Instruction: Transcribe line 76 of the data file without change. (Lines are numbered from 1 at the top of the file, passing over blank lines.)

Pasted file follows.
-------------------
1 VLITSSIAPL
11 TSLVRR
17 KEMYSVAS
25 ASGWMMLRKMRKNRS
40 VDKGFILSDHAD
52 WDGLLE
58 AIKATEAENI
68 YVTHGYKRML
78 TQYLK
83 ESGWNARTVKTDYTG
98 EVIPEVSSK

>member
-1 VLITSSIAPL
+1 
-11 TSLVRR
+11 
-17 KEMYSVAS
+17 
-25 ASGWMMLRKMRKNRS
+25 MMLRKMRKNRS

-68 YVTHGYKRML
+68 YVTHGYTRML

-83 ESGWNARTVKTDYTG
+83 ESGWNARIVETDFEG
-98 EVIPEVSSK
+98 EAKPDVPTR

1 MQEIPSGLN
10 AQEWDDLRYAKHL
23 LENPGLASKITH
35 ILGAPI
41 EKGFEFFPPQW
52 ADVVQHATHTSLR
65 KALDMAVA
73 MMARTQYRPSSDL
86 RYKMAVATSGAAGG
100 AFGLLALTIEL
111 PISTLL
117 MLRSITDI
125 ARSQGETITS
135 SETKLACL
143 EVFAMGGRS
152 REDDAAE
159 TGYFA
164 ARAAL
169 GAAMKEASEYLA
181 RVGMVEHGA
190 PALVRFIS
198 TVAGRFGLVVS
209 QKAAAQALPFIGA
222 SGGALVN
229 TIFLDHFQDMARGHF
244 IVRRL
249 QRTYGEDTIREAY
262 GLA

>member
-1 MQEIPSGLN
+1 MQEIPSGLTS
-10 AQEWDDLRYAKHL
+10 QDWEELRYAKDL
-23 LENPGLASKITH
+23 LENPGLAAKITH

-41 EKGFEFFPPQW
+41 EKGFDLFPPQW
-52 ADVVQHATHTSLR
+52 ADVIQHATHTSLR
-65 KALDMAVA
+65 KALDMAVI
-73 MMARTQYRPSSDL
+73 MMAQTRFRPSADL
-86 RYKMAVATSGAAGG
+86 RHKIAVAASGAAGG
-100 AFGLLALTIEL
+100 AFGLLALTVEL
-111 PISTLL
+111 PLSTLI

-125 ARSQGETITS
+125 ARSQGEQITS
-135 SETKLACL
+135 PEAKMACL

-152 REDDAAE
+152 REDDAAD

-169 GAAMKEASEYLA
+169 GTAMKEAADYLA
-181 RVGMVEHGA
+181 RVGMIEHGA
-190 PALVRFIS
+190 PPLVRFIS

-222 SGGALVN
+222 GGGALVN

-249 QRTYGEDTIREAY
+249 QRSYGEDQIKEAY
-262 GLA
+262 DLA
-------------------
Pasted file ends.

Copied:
-125 ARSQGETITS